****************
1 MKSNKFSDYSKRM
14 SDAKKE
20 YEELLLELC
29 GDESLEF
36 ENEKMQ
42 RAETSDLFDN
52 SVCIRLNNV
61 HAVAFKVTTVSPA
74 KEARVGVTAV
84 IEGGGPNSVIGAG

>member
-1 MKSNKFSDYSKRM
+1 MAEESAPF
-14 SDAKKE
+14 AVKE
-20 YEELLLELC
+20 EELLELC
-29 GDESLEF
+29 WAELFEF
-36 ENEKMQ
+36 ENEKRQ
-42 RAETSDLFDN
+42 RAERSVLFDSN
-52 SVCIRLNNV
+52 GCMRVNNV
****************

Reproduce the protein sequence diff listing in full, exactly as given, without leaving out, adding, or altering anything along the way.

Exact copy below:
1 MKSNKFSDYSKRM
14 SDAKKE
20 YEELLLELC
29 GDESLEF
36 ENEKMQ
42 RAETSDLFDN
52 SVCIRLNNV
61 HAVAFKVTTVSPA
74 KEARVGVTAV
84 IEGGGPNSVIGAG

>member
-1 MKSNKFSDYSKRM
+1 MAEESAPF
-14 SDAKKE
+14 AVKE
-20 YEELLLELC
+20 EELLELC
-29 GDESLEF
+29 WAELFEF
-36 ENEKMQ
+36 ENEKRQ
-42 RAETSDLFDN
+42 RAERSVLFDSN
-52 SVCIRLNNV
+52 GCMRVNNV